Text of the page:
Title: A Civil War in the Colonies: Remember Baker, John Munro, and the Incident at the Arlington Gristmill
Writer: Daniel O'Neil
Director: Daniel O'Neil
Producer: Daniel O'Neil
Producer: Ethan Allen Homestead Museum
Producer: Vermont Archaeological Society
Abstract: We often teach the American Revolution as a war of independence from the British Empire. But as we look closer at the events that unfolded in the New Hampshire grants, a different picture may emerge. Watch this presentation (15:20 mins, with captions) by Dan O'Neil (project faculty member and Executive Director of the Ethan Allen Homestead Museum), which posits that what was really happening here could be considered a civil war.
Year: 2021
Primary URL: https://youtu.be/3wPnqN372JE
Primary URL Description: Link to video
Access Model: Open access
Format: Digital File
Format: Web

Freedom and Unity: The Struggle for Independence on the Vermont Frontier Canvas Course Shell (Course or Curricular Material)
Title: Freedom and Unity: The Struggle for Independence on the Vermont Frontier Canvas Course Shell
Author: Angela M. Labrador
Author: Jason Barney
Abstract: This is the online "course shell" used during the July 2021 NEH Landmarks of American History and Culture workshop, “Freedom and Unity: The Struggle for Independence on the Vermont Frontier." The course was hosted using the Canvas Learning Management System. It features 40 hours of content: 20 hours delivered asynchronously (via Canvas) and 20 hours delivered synchronously (via Zoom). This remote, online course features an integrated program of place-based and participatory learning activities related to the events and personalities of the American Revolution at seven partnering historic sites in Vermont’s Champlain Valley. Please note that access to the course shell is limited to those who attended or taught the workshop at this time.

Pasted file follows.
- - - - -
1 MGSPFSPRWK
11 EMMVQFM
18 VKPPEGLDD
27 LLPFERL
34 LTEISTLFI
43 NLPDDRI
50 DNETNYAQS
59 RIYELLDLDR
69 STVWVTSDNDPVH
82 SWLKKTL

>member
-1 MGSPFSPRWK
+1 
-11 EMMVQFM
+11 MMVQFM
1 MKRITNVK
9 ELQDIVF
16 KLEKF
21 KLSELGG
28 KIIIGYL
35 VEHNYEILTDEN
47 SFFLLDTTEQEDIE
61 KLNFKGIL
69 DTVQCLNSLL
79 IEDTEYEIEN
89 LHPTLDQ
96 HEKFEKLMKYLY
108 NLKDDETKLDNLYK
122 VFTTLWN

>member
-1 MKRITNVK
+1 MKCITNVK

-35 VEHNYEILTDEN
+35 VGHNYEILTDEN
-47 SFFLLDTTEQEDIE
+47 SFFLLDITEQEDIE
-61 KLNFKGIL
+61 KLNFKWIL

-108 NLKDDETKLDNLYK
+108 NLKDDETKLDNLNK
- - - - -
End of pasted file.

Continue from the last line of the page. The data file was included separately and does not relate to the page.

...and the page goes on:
Year: 2021
Primary URL: https://canvas.instructure.com/courses/3802256
Primary URL Description: Link to the Course Shell
Audience: K - 12

Practical Patriots (Film/TV/Video Broadcast or Recording)
Title: Practical Patriots
Writer: Susan Ouellette
Director: Daniel O'Neil
Producer: Daniel O'Neil
Producer: Ethan Allen Homestead Museum
Producer: Vermont Archaeological Society